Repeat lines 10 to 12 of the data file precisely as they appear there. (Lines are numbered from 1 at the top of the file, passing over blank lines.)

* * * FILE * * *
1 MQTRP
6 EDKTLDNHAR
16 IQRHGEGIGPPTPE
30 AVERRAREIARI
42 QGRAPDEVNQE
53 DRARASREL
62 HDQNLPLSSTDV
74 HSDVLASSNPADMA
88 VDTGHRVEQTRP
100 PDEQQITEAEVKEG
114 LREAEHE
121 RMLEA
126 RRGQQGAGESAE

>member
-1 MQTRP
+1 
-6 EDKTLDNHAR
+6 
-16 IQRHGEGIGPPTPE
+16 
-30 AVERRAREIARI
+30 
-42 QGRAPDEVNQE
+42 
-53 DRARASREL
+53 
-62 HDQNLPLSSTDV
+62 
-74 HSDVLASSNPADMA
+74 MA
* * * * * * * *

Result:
100 PDEQQITEAEVKEG
114 LREAEHE
121 RMLEA